Client

Partner consortium created for the project CENIT-E Ocean Lider (Líderes en Energías Renovables Oceánicas)

Objective

Developing the technology for the efficient and comprehensive ocean renewable energy

Seaplace-501: A TLP Turbine for the Gulf Stream or the Kuroshio Current?

The mass transport of the Gulf Stream current is more than 30 times the total flow of the fresh water rivers of the entire world. This huge current achieves at some points in the East coast of Florida an annual power density of about 2,0 kW/m2 (corresponding to a mean current speed of about 3 knots). In these locations the current speed ranges 85% of the time between 1 and 2 m/s at depths of up to 100 m. This way placing a device 40 to 70 m deep should be optimal because for less than 40 m it can interfere with navigation. Since in these fast regions the seabed is 200 to 500 m deep a moored solution seems the best option

Moored turbines require buoyancy, which increases the structure cost but allows the device to be located at the optimal depth without significant impact, making the fabrication of a series of turbines easier. A ballast system is frequently used to control the emersion / immersion of the turbine for installation and maintenance

Stability in most moored designs is achieved using a kite concept. However in these cases a change of thrust (e.g. if the turbine is not working) could result in considerable displacements of the turbine. A significant vertical displacement would modify substantially the pressure on the watertight tanks and probably would require active control of these tanks. This problem might be solved using passive floaters, but then the installation process could turn out to be much harder. On the other hand a significant excursion (axial and lateral displacement) would require more space between turbines, probably leading to a smaller exploitation of a specific field. If only a single forward mooring line is required a big space shall be left between adjacent turbines. Other moored designs use forward and aft mooring lines, providing a higher footprint on the seabed, and not allowing the device to turn 180º if the stream changes its direction

By using vertical tethers a TLP mooring significantly reduces the vertical displacements, minimizing the pressure variation in the air tanks. A TLP (tension leg platform) mooring also allows a better use of a specific field since the footprint is much smaller. Besides, this mooring can be arranged to allow the turbine to turn into the current direction, easily increasing the capacity factor of the turbine. This is possible as long as the center of gravity, buoyancy center and the hydrodynamic center are appropriately located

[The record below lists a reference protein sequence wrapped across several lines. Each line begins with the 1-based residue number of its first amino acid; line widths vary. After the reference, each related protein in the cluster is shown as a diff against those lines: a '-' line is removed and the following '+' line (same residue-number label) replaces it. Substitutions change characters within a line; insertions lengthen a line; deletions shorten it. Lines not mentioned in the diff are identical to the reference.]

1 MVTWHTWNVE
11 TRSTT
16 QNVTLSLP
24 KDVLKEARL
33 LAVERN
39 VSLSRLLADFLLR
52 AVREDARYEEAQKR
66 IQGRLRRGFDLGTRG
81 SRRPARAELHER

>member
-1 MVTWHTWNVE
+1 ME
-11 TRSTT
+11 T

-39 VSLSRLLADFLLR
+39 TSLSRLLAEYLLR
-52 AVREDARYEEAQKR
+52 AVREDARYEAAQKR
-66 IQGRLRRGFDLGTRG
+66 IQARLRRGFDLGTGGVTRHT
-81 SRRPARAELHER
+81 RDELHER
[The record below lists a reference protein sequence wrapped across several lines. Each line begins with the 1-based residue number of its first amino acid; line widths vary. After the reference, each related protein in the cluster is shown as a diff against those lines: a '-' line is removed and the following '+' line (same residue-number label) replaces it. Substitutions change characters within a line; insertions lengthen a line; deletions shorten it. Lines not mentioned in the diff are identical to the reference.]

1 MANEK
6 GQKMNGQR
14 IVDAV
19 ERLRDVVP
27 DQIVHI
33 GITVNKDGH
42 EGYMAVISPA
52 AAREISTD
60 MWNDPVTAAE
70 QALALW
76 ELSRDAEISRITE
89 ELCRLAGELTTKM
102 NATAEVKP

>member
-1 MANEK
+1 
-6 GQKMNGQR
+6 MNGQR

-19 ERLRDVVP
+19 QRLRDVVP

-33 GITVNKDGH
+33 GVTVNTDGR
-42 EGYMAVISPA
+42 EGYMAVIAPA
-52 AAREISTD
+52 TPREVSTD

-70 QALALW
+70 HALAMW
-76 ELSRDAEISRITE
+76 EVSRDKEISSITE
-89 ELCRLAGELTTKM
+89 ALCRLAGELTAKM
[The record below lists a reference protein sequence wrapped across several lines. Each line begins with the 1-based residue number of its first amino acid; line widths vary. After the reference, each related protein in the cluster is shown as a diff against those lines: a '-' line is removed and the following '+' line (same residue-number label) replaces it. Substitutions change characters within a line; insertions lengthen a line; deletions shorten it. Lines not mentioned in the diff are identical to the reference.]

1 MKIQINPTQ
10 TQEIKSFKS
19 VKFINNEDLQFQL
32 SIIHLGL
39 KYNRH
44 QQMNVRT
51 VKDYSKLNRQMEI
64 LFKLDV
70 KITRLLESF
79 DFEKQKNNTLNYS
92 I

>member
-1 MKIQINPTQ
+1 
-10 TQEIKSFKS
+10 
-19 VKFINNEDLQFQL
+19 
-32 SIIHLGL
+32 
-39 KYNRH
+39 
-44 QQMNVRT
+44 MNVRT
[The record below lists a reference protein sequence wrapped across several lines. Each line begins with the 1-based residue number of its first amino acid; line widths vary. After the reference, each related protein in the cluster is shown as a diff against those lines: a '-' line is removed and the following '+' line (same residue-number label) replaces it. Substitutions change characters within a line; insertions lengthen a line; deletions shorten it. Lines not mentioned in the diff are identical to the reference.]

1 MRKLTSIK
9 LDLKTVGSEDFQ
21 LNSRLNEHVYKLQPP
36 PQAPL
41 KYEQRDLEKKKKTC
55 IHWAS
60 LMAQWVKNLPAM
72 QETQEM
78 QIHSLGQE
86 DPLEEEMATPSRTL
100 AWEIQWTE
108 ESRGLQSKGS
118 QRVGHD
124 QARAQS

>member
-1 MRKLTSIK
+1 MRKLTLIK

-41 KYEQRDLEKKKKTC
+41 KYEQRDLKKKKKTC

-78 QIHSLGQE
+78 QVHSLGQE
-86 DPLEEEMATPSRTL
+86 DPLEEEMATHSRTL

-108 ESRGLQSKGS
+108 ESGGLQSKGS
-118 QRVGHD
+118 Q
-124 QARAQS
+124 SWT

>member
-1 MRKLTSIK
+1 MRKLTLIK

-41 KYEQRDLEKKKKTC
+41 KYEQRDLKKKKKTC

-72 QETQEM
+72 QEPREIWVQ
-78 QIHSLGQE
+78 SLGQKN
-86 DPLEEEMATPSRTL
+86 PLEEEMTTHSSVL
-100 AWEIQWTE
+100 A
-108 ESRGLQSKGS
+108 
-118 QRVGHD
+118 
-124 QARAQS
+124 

Considering all the points mentioned above we chose a TLP arrangement and designed a turbine (Patent pending, PCT/ES2013/070328) to harness currents such as those of the Strait of Florida. In our design, the Seaplace-501 Marine Turbine, the required buoyancy is given by a nozzle and/or diffuser. This structure also helps us to significantly reduce the size of the screw, a 6-blade in-line solution (shaftless turbine). In the preferred embodiment, the diffuser is first installed by controlling the air pressure. Then the nozzle, a much smaller structure that includes the electric equipment and the screw, is connected to the diffuser. If maintenance of the turbine is needed we do not need to uninstall the TLP mooring, just uncouple the nozzle from the diffuser

We put a big effort in optimizing the nozzle, diffuser and turbine, and we confirmed with experimental tests the good behavior of the concept: a CFRP model was built and tested at the CEHIPAR in 2012-2013. During the tests we checked the stability for several loading conditions and buoyancy distributions. The turbine is capable of smoothly turning into the current direction. There are several available configurations for the tendons depending on the specific needs for each case. Some are shown in the attached figures

The device can be fully submerged, allowing navigation and some fishing activities. Furthermore, several devices can be fitted to the same anchoring system one above the other

From an environmental standpoint, the nozzle protects the tips of the blades from damaging the fauna, and the footprint is rather small due to the short distance between the tendons at the seabed, affecting very little the bottom fauna & flora. Dismantling the device is also possible after fulfilling its operating life

Note: The following video shows a summary of the project Ocean Lider




And the following video shows a summary of the model tests that have been carried out the CEHIPAR model basin